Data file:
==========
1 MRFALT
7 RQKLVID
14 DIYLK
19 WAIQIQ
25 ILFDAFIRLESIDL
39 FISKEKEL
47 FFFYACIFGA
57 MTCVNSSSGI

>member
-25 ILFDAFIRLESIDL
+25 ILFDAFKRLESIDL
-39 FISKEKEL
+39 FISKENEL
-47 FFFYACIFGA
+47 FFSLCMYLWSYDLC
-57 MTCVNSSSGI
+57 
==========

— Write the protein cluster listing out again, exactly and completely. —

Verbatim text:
1 MRFALT
7 RQKLVID
14 DIYLK
19 WAIQIQ
25 ILFDAFIRLESIDL
39 FISKEKEL
47 FFFYACIFGA
57 MTCVNSSSGI

>member
-25 ILFDAFIRLESIDL
+25 ILFDAFKRLESIDL
-39 FISKEKEL
+39 FISKENEL
-47 FFFYACIFGA
+47 FFSLCMYLWSYDLC
-57 MTCVNSSSGI
+57 